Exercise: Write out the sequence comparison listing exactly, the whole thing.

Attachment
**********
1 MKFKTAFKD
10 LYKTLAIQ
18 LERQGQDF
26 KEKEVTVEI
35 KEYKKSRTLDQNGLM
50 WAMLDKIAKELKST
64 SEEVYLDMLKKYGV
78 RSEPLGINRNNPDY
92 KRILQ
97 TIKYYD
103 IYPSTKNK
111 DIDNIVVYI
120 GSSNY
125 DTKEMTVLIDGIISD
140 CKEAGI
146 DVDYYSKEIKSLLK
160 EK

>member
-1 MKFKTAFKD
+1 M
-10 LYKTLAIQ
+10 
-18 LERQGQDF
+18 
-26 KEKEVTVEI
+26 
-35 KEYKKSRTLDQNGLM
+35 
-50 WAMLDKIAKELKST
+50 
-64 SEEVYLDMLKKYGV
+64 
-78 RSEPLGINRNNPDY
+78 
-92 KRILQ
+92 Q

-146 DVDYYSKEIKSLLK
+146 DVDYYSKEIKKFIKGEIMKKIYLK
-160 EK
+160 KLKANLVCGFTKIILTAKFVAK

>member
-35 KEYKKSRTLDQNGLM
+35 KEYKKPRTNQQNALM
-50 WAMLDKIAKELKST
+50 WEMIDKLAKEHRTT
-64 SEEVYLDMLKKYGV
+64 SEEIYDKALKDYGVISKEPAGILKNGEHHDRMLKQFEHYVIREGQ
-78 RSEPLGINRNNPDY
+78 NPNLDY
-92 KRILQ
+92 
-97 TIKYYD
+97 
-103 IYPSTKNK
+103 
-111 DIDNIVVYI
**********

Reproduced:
1 MKFKTAFKD
10 LYKTLAIQ
18 LERQGQDF
26 KEKEVTVEI
35 KEYKKSRTLDQNGLM
50 WAMLDKIAKELKST
64 SEEVYLDMLKKYGV
78 RSEPLGINRNNPDY
92 KRILQ
97 TIKYYD
103 IYPSTKNK
111 DIDNIVVYI
120 GSSNY
125 DTKEMTVLIDGIISD
140 CKEAGI
146 DVDYYSKEIKSLLK
160 EK

>member
-1 MKFKTAFKD
+1 M
-10 LYKTLAIQ
+10 
-18 LERQGQDF
+18 
-26 KEKEVTVEI
+26 
-35 KEYKKSRTLDQNGLM
+35 
-50 WAMLDKIAKELKST
+50 
-64 SEEVYLDMLKKYGV
+64 
-78 RSEPLGINRNNPDY
+78 
-92 KRILQ
+92 Q

-146 DVDYYSKEIKSLLK
+146 DVDYYSKEIKKFIKGEIMKKIYLK
-160 EK
+160 KLKANLVCGFTKIILTAKFVAK

>member
-35 KEYKKSRTLDQNGLM
+35 KEYKKPRTNQQNALM
-50 WAMLDKIAKELKST
+50 WEMIDKLAKEHRTT
-64 SEEVYLDMLKKYGV
+64 SEEIYDKALKDYGVISKEPAGILKNGEHHDRMLKQFEHYVIREGQ
-78 RSEPLGINRNNPDY
+78 NPNLDY
-92 KRILQ
+92 
-97 TIKYYD
+97 
-103 IYPSTKNK
+103 
-111 DIDNIVVYI